It was “collegiate”, a Family-like effort [cf, “muintir” the Irish word for Minster and meaning “family”, too], a Team in Community, a “collaborative” [chaplain-like] ministry. It was not individualistic. In fact, monasticism from the outset of the cenobitic movement was much like dealing with an extended family.
The concept of monasterium helps deal with both the fragmentation of society and the increasing differences and dispersion that fragmentation creates. Some argue that we – as a society – are today moving into a post-modern tribal phase. Monasterium deals with that by a “sector” approach [handling the intense localisation inherent in tribalism]. It is wheel-like. From the hub activity radiates out by means of Teams and by the creation of cells [in homes at the outset] developing at their own speed and level. The spokes of the wheel need not be uniformly alike; variety and diversity are expressed but contained within an ultimate integrative and unifying ecclesiology [the Church of all Ages]. An over-riding collegiality and common commitment maintains flexibility. It is open door in approach – people to people. It is all something like [the best in] Group Medical Practice!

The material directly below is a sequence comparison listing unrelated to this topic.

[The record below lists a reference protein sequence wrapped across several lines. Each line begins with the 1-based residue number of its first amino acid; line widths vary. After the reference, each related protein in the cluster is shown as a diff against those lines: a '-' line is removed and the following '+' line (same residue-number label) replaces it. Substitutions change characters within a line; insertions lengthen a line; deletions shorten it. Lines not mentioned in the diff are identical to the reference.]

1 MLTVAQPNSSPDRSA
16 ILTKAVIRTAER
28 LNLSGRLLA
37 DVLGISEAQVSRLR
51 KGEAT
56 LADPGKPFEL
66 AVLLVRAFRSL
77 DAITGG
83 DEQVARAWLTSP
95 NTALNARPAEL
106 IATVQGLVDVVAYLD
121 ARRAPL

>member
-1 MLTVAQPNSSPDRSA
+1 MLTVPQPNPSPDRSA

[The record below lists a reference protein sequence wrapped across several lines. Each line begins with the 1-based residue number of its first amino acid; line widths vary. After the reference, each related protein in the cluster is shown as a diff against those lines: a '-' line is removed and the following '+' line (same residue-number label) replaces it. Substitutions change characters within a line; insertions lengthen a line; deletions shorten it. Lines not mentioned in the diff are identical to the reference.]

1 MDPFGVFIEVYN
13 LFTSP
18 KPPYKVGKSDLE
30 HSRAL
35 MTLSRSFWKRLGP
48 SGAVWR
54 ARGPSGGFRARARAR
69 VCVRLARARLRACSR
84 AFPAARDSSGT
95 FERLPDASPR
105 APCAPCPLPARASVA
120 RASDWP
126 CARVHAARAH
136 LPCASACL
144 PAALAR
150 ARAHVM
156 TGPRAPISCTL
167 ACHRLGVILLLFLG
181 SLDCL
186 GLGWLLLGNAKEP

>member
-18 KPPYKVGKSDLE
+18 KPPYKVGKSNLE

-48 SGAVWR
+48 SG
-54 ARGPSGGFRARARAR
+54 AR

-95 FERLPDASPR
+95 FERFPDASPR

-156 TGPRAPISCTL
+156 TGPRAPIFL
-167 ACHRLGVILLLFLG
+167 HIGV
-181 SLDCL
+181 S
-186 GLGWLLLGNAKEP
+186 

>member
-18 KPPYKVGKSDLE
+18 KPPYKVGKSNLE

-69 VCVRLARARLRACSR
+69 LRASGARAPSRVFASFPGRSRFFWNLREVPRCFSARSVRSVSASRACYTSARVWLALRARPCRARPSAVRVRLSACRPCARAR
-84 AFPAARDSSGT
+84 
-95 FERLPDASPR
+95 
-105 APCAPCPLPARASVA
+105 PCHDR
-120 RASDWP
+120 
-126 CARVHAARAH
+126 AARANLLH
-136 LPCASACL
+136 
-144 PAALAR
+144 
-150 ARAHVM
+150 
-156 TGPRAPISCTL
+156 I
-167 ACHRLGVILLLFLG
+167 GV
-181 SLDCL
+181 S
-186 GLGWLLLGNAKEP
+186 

Taking the Celtic “sacramental” view of reality, and linking that with their insistence that the Word of God is of greater “immediacy” [cf “lectio divina”] than we accord to it, then we can see what they meant by a “ministry of presence”. God present to us and presented to others! And where we have a sense of being “driven” – and kept close to burn-out, the Celtic way was “stability, rhythm and balance”.
Some questions arising:
Monasterium as Minster lasted until the Parish system took over. Yet the “idea” of monasterium arguably did not disappear entirely. After all, monasteries co-existed with parishes and the influence of monasterium as a modus operandi, while it maybe was not thought of in quite the original terms, continued to inform outlooks.